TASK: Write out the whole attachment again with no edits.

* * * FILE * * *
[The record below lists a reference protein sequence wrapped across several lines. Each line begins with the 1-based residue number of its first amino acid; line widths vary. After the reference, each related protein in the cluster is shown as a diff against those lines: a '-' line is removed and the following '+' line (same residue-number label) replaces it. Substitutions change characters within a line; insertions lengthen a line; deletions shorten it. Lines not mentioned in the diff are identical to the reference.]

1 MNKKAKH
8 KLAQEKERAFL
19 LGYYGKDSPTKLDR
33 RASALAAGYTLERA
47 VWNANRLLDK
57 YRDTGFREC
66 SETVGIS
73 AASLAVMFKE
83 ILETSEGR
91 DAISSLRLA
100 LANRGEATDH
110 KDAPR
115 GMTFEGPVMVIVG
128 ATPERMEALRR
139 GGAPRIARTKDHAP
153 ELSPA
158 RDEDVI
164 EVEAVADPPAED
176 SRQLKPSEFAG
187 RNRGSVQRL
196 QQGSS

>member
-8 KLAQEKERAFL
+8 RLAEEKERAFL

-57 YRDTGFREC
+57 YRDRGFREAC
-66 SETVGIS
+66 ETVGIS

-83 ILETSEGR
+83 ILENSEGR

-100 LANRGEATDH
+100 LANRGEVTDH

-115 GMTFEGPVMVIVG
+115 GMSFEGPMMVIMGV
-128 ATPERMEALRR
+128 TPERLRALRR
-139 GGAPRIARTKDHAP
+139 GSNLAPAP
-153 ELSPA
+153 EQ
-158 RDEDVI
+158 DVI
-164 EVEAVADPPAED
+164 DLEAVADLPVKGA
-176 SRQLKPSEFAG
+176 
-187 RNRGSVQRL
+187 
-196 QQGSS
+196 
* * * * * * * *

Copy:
[The record below lists a reference protein sequence wrapped across several lines. Each line begins with the 1-based residue number of its first amino acid; line widths vary. After the reference, each related protein in the cluster is shown as a diff against those lines: a '-' line is removed and the following '+' line (same residue-number label) replaces it. Substitutions change characters within a line; insertions lengthen a line; deletions shorten it. Lines not mentioned in the diff are identical to the reference.]

1 MNKKAKH
8 KLAQEKERAFL
19 LGYYGKDSPTKLDR
33 RASALAAGYTLERA
47 VWNANRLLDK
57 YRDTGFREC
66 SETVGIS
73 AASLAVMFKE
83 ILETSEGR
91 DAISSLRLA
100 LANRGEATDH
110 KDAPR
115 GMTFEGPVMVIVG
128 ATPERMEALRR
139 GGAPRIARTKDHAP
153 ELSPA
158 RDEDVI
164 EVEAVADPPAED
176 SRQLKPSEFAG
187 RNRGSVQRL
196 QQGSS

>member
-8 KLAQEKERAFL
+8 RLAEEKERAFL

-57 YRDTGFREC
+57 YRDRGFREAC
-66 SETVGIS
+66 ETVGIS

-83 ILETSEGR
+83 ILENSEGR

-100 LANRGEATDH
+100 LANRGEVTDH

-115 GMTFEGPVMVIVG
+115 GMSFEGPMMVIMGV
-128 ATPERMEALRR
+128 TPERLRALRR
-139 GGAPRIARTKDHAP
+139 GSNLAPAP
-153 ELSPA
+153 EQ
-158 RDEDVI
+158 DVI
-164 EVEAVADPPAED
+164 DLEAVADLPVKGA
-176 SRQLKPSEFAG
+176 
-187 RNRGSVQRL
+187 
-196 QQGSS
+196 